Brooklyn Boro

OPINION: City calling a truce in the war against pot, beginning a war against fake pot

September 11, 2018 For Brooklyn Daily Eagle
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It is at least ironic that while the offices of the District Attorneys in Brooklyn and Queens and the courts are looking for ways to decriminalize the use and sale of marijuana, the same offices are searching for ways to deal with the synthetic replacement of marijuana which has proved to be far more dangerous.

The problem is that the replacement, known as K2 or spice is more powerful, cheaper and can be produced in a makeshift lab. A foil package of K2 costs from $5 to $10 and is far more powerful than natural marijuana.

When marijuana is legalized, it will still be an expensive drug.

The potential health hazards of K2 are far more serious than smoking marijuana. Although K2 is often described as “artificial marijuana,” it can be difficult to define what K2 actually is.

K2 is created in the laboratory to mimic the psychoactive ingredient in marijuana. K2 or synthetic cannabinoids is a class of drugs that affects the same area of the brain as marijuana. It is made up of chemicals made in laboratories and sprayed onto dry leaves. These chemicals are not derived from the marijuana plant.

Unlike marijuana, cocaine or heroin, K2 is not made from a natural substance that can easily be identified by drug tests and banned. For this reasons, experts say users may prefer K2 because it doesn’t show up in a blood test if a person is applying for a job or public housing or meeting with a probation or parole officer.

Packets of K2 or “spice” are now turning up in batches manufactured everywhere from labs in China to backrooms in New York City. The brown leafy substance is thrown together with common chemicals, often toxic ones.

The problem, according to Dr. Robert Chin, chief of emergency medicine at Woodhull Hospital, is that the doctors and nurses working in the emergency rooms often don’t know what chemical an overdosing patient has ingested. “[The victims] don’t know what they are really getting and we don’t know either,” he said. “We are trying to conduct a research study that will find out what is in the batch that is making them behave like this.”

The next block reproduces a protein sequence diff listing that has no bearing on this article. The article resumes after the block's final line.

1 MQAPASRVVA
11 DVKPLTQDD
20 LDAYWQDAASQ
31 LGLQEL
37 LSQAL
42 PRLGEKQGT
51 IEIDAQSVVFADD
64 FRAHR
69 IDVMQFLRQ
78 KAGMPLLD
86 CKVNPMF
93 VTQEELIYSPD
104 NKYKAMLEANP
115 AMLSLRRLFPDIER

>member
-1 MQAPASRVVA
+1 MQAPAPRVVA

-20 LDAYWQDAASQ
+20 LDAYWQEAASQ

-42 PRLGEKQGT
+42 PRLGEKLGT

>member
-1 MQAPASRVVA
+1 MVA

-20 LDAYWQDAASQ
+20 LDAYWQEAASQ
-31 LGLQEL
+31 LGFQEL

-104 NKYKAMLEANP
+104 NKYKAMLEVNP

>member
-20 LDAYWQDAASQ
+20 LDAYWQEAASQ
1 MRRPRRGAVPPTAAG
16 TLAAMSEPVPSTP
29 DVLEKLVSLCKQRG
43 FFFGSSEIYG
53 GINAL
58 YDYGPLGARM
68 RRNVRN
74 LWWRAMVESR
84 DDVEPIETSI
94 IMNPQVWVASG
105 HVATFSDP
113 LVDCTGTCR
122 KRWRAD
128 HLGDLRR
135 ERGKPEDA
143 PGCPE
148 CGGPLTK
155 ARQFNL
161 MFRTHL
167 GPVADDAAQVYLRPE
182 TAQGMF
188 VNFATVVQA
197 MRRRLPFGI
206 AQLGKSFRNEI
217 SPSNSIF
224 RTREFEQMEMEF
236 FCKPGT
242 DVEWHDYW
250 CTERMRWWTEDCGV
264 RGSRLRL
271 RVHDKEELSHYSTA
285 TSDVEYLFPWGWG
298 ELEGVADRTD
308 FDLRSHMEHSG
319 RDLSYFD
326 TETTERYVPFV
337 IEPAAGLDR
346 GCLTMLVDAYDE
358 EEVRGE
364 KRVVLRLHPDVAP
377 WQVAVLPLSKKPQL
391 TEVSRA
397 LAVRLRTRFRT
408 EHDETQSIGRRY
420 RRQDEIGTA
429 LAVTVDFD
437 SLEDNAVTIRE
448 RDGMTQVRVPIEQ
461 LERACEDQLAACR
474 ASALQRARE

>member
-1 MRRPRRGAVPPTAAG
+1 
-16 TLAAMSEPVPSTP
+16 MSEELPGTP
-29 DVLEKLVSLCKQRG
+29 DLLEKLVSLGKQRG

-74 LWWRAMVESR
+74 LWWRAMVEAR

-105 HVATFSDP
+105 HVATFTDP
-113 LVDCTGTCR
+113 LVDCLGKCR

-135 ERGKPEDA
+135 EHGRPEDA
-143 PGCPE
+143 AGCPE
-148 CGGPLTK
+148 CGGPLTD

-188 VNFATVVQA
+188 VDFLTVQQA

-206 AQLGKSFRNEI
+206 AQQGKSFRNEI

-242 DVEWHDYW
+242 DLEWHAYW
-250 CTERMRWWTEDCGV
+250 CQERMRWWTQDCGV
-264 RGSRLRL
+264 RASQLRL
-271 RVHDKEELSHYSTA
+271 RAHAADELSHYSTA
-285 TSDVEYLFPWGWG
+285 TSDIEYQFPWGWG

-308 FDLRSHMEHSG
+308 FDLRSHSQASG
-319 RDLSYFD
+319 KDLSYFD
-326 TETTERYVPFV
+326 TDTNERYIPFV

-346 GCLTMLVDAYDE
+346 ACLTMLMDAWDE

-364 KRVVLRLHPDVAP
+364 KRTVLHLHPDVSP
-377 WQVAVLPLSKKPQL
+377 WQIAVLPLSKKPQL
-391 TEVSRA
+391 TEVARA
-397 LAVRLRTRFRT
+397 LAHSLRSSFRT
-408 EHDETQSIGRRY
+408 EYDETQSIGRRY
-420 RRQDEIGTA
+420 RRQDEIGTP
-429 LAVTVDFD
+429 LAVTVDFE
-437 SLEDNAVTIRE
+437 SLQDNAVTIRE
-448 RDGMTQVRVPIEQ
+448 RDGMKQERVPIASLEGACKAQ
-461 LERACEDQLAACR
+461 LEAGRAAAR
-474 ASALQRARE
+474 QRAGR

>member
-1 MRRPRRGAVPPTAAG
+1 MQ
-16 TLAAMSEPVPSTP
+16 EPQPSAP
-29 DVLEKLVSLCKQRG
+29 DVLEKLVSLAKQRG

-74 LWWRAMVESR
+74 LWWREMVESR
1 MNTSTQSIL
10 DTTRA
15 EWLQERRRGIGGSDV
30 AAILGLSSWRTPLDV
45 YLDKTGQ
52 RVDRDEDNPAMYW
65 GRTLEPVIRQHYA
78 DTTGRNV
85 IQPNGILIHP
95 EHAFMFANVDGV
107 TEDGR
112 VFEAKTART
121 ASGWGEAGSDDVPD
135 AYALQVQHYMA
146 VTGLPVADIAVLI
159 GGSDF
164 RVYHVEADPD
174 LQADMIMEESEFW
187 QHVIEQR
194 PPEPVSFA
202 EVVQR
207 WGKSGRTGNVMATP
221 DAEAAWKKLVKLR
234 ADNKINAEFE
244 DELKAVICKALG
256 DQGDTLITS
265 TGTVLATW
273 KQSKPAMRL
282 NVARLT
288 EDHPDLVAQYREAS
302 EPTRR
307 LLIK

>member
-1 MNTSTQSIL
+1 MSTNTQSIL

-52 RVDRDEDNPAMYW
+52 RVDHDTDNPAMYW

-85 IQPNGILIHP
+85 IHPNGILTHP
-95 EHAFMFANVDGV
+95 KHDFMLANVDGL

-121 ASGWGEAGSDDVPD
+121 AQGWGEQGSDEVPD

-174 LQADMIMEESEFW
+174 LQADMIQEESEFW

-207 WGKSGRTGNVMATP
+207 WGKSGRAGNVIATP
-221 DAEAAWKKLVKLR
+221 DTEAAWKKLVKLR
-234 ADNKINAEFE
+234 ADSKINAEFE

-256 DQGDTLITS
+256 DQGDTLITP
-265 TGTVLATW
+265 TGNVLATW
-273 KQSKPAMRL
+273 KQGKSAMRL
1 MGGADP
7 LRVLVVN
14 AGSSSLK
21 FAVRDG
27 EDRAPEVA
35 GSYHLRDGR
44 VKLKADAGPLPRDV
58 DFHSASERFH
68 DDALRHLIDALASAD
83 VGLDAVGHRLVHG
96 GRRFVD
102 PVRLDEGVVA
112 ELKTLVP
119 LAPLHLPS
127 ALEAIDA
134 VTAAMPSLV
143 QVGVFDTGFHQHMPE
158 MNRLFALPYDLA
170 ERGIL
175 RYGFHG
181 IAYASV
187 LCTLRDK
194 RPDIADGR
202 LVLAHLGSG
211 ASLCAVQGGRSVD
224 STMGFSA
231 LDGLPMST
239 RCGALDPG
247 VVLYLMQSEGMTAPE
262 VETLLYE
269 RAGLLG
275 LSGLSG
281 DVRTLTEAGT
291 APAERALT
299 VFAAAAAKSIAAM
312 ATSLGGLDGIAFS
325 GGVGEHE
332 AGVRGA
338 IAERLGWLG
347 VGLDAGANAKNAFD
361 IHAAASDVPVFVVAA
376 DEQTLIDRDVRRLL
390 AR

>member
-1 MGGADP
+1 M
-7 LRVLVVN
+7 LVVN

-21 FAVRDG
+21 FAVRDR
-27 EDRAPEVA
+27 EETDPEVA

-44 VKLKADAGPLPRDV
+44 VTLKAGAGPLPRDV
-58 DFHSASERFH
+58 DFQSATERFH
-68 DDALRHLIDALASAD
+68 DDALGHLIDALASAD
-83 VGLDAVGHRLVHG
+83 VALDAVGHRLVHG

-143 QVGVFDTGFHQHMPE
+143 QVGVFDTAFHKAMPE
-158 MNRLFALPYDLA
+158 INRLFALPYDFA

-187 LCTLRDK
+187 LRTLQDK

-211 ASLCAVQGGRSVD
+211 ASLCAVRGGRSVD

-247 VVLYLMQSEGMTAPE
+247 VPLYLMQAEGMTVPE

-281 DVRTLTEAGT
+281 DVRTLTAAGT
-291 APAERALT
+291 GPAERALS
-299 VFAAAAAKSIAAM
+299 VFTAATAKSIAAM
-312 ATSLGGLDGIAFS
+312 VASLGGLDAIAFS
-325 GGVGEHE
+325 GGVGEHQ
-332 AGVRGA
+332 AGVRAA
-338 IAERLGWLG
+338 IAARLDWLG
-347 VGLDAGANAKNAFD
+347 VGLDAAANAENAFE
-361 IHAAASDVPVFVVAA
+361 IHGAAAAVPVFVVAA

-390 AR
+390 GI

Although Bushwick has been the epicenter of the K2 epidemic in New York City, the drug is abused in every borough including Queens and throughout the tristate area. In August, more than 100 victims collapsed from overdoses in an outbreak in New Haven, Connecticut, in the shadow of Yale University. A disturbing video of this tragic scene, on local news showed a young man wildly kicking and punching EMS workers as they struggled to strap him to  a gurney so they could put him in an ambulance and get tin to a hospital.

Making the problem worse, the K2, sold in colorful foil packets, is relatively cheap — only $5-$10 per packet.

The City Health Department lists some of the adverse health effects of using K2 including:

  • Extreme anxiety

  • Confusion

  • Paranoia

  • Hallucinations

  • Rapid heart rate

  • Vomiting

  • Seizures

  • Fainting

  • Kidney failure

  • Reduced blood supply to the heart

  • Death.

The department challenges the popular myth that that K2 is “natural” and “safe.” It is neither. In one state authorities found K2 laced with rat poison.

Although it can be a legal challenge to define, in New York, selling K2 is a misdemeanor, punishable by up to a year in jail, fines of more than $100,000, additional prosecution by federal law, closure and eviction and of a cigarette retail dealer license.

Considering the health risks of using this drug, the legal risks of selling or producing it need to be far greater.

The city is not sitting on its hands. The Mayor’s Office of Criminal Justice, is leading a multi-agency effort targeting K2 that includes the New York Police Department, the Department of Consumer Affairs, the Department of Health and Mental Hygiene, the Health and Hospitals Corporation, the Law Department. But the city should not be surprised if some people think it is chasing its tail.

The Kings and Queens District Attorneys, the courts and the police are facing the problem of cracking down on a drug that is hard to legally define while legalizing the drug it is designed to mimic.